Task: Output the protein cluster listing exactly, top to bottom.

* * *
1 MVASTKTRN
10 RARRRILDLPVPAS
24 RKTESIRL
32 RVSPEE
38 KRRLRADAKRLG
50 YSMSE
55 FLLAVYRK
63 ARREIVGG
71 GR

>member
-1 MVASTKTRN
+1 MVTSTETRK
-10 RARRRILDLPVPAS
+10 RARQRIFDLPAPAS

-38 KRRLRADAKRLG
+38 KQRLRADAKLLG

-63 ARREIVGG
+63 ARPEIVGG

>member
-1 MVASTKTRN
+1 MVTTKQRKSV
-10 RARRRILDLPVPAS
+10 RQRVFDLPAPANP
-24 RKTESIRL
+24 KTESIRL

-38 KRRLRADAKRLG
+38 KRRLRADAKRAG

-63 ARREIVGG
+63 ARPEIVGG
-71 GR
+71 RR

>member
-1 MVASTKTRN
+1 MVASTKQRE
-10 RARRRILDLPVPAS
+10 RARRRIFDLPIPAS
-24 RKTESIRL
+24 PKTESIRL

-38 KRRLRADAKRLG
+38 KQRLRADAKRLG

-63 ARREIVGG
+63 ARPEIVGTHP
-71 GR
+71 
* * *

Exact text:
1 MVASTKTRN
10 RARRRILDLPVPAS
24 RKTESIRL
32 RVSPEE
38 KRRLRADAKRLG
50 YSMSE
55 FLLAVYRK
63 ARREIVGG
71 GR

>member
-1 MVASTKTRN
+1 MVTSTETRK
-10 RARRRILDLPVPAS
+10 RARQRIFDLPAPAS

-38 KRRLRADAKRLG
+38 KQRLRADAKLLG

-63 ARREIVGG
+63 ARPEIVGG

>member
-1 MVASTKTRN
+1 MVTTKQRKSV
-10 RARRRILDLPVPAS
+10 RQRVFDLPAPANP
-24 RKTESIRL
+24 KTESIRL

-38 KRRLRADAKRLG
+38 KRRLRADAKRAG

-63 ARREIVGG
+63 ARPEIVGG
-71 GR
+71 RR

>member
-1 MVASTKTRN
+1 MVASTKQRE
-10 RARRRILDLPVPAS
+10 RARRRIFDLPIPAS
-24 RKTESIRL
+24 PKTESIRL

-38 KRRLRADAKRLG
+38 KQRLRADAKRLG

-63 ARREIVGG
+63 ARPEIVGTHP
-71 GR
+71 